A recent article from SHP online (linked to at the end of this article) raises a number of interesting points, which should be recognised by many trainers, covering Health and Safety as well as other subjects.
Amongst other issues in the article the question is asked, at what point does education become training? Could it be said that all training is education, but that not all education is training or more simply are the two things entirely different?
The author Ian Pemberton argues well that the training that goes on today is too heavily based on education (theory based work) and not enough on practical workplace-based learning. His theory is that because of the requirements laid down by national agencies and governing bodies, the courses available have too large a content based on theory, telling people why they need to know something and not enough time telling them how to actually do it safely.
He then takes this one stage further by suggesting that instead of subject-based training we should be offering job- or task-based training. The reasoning behind this being that if we were to train in a job situation we could cover all the safety aspects relating to that job in one go rather than the worker doing one course one day on one subject and then another course the next and so on. Removing all but the very basic theory aspects would allow us then to concentrate the training to suit the person and the client, not the trainer.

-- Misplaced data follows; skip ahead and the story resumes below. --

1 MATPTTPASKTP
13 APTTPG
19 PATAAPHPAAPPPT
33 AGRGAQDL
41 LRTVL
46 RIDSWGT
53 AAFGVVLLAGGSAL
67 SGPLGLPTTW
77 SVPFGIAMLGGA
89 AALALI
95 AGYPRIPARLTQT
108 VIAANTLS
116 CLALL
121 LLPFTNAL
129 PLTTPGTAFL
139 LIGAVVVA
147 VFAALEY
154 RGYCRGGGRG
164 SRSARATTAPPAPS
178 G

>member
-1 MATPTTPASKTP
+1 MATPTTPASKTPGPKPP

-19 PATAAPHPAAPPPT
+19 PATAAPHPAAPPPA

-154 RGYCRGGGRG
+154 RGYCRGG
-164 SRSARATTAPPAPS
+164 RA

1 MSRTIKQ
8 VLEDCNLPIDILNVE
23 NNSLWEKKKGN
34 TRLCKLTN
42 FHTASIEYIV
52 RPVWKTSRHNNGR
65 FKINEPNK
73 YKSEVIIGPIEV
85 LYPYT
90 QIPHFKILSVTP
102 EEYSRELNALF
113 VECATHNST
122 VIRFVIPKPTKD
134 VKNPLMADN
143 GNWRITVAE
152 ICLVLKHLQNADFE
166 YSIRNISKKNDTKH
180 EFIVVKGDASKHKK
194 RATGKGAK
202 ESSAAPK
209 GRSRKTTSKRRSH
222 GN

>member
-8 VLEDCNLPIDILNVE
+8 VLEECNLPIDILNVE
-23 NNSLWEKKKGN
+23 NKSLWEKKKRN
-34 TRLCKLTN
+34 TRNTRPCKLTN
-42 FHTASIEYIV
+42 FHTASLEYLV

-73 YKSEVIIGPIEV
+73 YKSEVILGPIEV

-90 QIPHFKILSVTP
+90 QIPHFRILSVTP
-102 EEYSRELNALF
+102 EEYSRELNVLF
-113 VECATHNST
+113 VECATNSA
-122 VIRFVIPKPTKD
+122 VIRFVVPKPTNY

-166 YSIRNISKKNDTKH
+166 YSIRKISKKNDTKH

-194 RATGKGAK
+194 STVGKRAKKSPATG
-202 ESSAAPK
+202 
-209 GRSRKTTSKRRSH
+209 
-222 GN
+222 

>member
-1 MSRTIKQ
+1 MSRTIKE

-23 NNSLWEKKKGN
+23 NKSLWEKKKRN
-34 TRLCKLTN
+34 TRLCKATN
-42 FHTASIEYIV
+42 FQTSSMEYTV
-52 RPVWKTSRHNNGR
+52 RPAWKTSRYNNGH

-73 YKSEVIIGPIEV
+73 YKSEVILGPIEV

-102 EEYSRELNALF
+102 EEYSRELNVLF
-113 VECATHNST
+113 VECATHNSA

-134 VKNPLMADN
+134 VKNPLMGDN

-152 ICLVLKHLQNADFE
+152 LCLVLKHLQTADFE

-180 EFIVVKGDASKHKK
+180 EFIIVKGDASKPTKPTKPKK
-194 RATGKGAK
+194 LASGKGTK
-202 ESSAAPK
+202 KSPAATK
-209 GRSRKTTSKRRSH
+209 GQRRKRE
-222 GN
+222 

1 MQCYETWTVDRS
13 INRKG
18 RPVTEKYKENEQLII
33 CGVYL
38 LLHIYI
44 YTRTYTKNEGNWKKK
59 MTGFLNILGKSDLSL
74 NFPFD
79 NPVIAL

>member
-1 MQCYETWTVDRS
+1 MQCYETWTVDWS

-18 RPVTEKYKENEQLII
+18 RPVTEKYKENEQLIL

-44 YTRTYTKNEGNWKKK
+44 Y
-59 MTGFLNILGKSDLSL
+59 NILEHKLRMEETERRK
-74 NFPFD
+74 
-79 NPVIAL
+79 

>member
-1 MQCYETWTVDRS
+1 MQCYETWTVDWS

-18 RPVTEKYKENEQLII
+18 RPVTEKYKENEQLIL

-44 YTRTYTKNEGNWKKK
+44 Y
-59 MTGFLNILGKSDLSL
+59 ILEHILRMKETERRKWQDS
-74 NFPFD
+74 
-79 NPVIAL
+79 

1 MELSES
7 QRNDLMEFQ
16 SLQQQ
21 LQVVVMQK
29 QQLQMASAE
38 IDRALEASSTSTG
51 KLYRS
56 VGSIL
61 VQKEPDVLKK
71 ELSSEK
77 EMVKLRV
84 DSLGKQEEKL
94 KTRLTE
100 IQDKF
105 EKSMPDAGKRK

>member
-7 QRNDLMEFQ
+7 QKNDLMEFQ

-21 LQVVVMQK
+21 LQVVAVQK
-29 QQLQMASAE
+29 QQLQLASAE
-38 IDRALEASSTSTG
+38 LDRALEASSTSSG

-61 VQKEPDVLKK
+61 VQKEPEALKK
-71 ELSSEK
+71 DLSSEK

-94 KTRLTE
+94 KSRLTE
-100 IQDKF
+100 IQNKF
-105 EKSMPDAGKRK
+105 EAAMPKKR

While we're not being one hundred percent in agreement with all these principles, the application of the theories would seem to be problematic, the overall principal is something we at C&D would wholeheartedly agree with. Indeed, our mantra “Training when the client wants it, not when the trainer wants it” is testament to our belief that this is the way forward. Couple to this the movement by our trainers towards a more hands-on experiential based approach to training and you can see that in many ways we have already adopted some of these principals. Just how far do we take them?
This is a brief synopsis and discussion of a much more detailed piece which is well worth reading by all professional health and safety trainers. Here is the link to the article: